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Drovers and packhorses around Salterwath by Jan Hicks

Monday 25 October, 2021, by Karen Griffiths

Local historian and archaeologist Jan Hicks has been carrying out some on-the-ground research for the ‘A Way Through’ project. She is part of the Lunesdale Archaeology Society and delivering the work on their behalf. One of her tasks has been to try and locate more evidence for drovers. In the following blog she describes evidence for both drovers and packhorse trains in the Salterwath area near Shap:

“On the fell a few miles south of Shap and just to the west of the M6 is the Galloway stone. The name suggests a link with [Scottish] drovers, and it may be a marker for droves coming across Crosby Ravensworth fell and heading south towards Orton. Although difficult to see on the ground due to the long tussocky grass and massive overgrowth with bracken, a Google earth image shows the characteristic braided paths caused by wandering herds of animals [or packhorse trains].

Galloway Stone. Courtesy of Jan Hicks
Galloway Stone. Courtesy of Jan Hicks
Aerial photo showing location of Salterwath Farm; Galloway Stone and area of braided paths.  
© Getmapping Plc and Bluesky International Limited 2021
Aerial photo showing location of Salterwath Farm; Galloway Stone and area of braided paths.
© Getmapping Plc and Bluesky International Limited 2021

The area has been much altered by the construction off the M6 and the railway. The track to Salterwath (wath = ford) is now a metalled single track road leading to the farm. The ford itself has been replaced by a metal bridge, although a short walled lane leads to it, suggesting that the bridge is on the site of the ford.

Bridge replacing ford at Salterwath Farm. Courtesy of Jan Hicks
Bridge replacing ford at Salterwath Farm. Courtesy of Jan Hicks

Before the ford, as you reach the farm, there is a couple of small fields. One of these contains the remains of a small building. Might this be a stance for cattle, with a barn for the drovers? The walls around the fields are certainly very old – probably mediaeval – as indicated by the large number of very large boulders incorporated into the lower courses.

Remains of building in small field near Salterwath Farm. Courtesy of Jan Hicks
Remains of building in small field near Salterwath Farm. Courtesy of Jan Hicks
Old wall containing large boulders around the small field near Salterwath Farm. Courtesy of Jan Hicks
Old wall containing large boulders around the small field near Salterwath Farm. Courtesy of Jan Hicks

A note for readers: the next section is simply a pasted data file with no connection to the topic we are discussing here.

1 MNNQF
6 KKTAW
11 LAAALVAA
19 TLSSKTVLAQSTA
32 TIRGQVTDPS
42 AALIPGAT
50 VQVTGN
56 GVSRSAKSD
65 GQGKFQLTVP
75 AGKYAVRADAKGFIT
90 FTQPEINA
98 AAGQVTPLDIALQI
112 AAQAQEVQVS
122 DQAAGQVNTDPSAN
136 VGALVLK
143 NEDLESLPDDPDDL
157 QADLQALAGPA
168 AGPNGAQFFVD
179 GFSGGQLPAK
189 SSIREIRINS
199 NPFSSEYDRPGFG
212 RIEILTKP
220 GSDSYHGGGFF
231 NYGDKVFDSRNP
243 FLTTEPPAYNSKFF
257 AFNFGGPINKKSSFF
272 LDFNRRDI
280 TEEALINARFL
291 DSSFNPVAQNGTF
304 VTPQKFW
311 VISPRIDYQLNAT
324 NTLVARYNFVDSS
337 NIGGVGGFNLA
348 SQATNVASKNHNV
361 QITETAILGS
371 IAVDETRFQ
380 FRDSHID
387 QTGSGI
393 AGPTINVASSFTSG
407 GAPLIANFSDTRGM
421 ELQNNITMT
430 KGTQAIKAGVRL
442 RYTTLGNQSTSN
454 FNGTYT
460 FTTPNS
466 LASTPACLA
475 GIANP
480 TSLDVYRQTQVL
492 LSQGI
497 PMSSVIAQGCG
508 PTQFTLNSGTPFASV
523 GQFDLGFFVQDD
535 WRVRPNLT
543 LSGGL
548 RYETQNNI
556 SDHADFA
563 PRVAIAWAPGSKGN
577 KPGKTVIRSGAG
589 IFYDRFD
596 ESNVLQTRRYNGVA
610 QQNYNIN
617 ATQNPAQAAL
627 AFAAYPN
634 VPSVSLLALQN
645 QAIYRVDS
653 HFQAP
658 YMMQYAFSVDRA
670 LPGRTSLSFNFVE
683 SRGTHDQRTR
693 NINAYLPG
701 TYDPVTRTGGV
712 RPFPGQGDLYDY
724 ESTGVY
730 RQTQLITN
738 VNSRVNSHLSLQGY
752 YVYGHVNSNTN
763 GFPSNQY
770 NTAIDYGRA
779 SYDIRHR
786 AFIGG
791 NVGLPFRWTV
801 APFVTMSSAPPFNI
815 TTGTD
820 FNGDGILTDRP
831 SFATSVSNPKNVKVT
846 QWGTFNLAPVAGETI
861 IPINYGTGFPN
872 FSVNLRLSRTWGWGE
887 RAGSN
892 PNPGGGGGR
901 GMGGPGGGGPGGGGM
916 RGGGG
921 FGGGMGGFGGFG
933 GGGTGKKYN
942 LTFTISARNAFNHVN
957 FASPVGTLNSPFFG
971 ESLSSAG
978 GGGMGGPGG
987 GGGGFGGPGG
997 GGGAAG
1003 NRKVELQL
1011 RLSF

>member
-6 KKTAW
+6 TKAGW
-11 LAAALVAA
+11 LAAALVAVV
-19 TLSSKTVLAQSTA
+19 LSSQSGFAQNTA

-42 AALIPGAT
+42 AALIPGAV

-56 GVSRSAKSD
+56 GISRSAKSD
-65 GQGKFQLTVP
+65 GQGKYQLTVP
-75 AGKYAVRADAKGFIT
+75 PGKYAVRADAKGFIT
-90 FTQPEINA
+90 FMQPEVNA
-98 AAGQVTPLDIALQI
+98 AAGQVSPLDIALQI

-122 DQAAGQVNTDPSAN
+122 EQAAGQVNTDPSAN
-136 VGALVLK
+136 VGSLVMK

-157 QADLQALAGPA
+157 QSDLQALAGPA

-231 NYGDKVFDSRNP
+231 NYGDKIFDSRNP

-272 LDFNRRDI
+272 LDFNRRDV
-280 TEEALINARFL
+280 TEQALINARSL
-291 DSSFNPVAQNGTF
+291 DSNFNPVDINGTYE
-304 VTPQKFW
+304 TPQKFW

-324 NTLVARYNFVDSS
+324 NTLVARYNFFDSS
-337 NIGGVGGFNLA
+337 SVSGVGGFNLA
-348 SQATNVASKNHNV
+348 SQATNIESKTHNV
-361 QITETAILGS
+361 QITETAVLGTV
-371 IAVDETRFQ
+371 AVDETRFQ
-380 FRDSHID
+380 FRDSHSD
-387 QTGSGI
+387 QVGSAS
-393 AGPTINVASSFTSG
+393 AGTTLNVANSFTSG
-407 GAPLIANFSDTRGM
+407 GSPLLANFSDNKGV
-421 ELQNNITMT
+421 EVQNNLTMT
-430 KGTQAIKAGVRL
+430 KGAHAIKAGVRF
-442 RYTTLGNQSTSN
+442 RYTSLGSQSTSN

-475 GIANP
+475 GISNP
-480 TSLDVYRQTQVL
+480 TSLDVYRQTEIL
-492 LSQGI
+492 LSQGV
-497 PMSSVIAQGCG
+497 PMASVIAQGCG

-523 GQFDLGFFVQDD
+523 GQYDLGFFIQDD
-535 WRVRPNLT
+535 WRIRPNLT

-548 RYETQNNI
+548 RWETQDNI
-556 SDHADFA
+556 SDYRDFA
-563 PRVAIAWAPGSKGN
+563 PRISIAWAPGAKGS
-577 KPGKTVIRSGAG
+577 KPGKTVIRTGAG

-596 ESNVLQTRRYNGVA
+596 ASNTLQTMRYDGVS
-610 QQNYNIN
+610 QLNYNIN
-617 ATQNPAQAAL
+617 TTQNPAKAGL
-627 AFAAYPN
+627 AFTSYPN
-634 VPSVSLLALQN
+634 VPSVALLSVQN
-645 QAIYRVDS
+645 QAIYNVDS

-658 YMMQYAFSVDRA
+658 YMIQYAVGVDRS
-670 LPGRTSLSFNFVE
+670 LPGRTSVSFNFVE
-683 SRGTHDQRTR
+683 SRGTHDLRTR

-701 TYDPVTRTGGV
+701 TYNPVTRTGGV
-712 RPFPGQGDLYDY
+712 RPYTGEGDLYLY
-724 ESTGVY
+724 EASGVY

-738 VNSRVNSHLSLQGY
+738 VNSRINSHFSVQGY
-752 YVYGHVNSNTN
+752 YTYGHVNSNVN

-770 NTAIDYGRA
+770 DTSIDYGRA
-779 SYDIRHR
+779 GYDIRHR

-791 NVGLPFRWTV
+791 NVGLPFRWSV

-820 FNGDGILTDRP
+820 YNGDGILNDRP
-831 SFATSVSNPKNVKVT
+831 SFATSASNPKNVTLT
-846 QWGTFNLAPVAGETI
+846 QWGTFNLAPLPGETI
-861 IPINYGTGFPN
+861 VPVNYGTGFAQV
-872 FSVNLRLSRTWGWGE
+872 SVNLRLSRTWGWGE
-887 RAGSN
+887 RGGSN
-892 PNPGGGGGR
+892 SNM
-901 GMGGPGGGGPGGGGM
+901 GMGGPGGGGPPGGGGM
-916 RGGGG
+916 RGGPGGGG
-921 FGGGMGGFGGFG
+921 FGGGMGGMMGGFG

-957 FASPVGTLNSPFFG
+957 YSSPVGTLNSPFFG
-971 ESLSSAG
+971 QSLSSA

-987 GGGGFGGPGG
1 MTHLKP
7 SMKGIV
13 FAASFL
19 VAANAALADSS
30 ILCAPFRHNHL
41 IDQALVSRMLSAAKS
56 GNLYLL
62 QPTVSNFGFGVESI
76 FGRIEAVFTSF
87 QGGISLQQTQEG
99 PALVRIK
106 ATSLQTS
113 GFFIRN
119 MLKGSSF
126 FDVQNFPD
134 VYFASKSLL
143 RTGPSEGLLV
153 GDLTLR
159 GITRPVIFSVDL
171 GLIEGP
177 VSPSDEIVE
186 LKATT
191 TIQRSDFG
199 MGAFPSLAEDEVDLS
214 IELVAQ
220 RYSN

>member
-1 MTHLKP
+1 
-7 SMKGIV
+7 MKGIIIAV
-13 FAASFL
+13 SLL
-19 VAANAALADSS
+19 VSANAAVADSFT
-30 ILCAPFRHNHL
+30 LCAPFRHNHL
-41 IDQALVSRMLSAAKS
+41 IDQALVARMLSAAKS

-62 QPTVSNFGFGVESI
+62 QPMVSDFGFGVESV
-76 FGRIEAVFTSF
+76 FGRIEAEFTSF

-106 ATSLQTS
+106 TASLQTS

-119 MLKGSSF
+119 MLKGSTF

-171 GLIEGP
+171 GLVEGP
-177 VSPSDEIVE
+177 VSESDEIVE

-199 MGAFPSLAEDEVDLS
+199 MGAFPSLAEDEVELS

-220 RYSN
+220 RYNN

Just upstream from the site of the ford is a footbridge over the river. This has wooden sides added, and is now simply farm access, but the remains of a cobbled surface and the lack of sides suggest that it may have been used by pack animals (this bridge is also discussed in the ‘A Way Through’ blogpost Medieval Trade Routes in Westmorland).

Salterwath footbridge, view from side. Courtesy of Jan Hicks
Salterwath footbridge, view from side. Courtesy of Jan Hicks
Salterwath footbridge. Courtesy of Jan Hicks
Salterwath footbridge. Courtesy of Jan Hicks

Over the main bridge a path heads across the fell to the A6, meeting the old line of the Kendal-Shap road at Wasdale Old Bridge. Climbing down into the beck and under the bridge you can see that this bridge has been widened to take road traffic.

The track approaching Wasdale Old Bridge, the current A6 behind the bridge. Courtesy of Jan Hicks
The track approaching Wasdale Old Bridge, the current A6 behind the bridge. Courtesy of Jan Hicks
Looking underneath the bridge shows where it has been widened. Courtesy of Jan Hicks
Looking underneath the bridge shows where it has been widened. Courtesy of Jan Hicks

Following the old road south over Wasdale bridge takes you over the lower slopes of Packhorse Hill and onto Demings Moss.”

< Previous ‘A Way Through’ blogpost Motorway Memories: George Horn

Next ‘A Way Through’ blogpost Early Routes between Kendal, Orton and Tebay by Jan Hicks >

ABOUT THE AUTHOR
Picture of Karen Griffiths

Karen Griffiths

Interpretation Officer for the Yorkshire Dales National Park Authority

Website: www.yorkshiredales.org.uk

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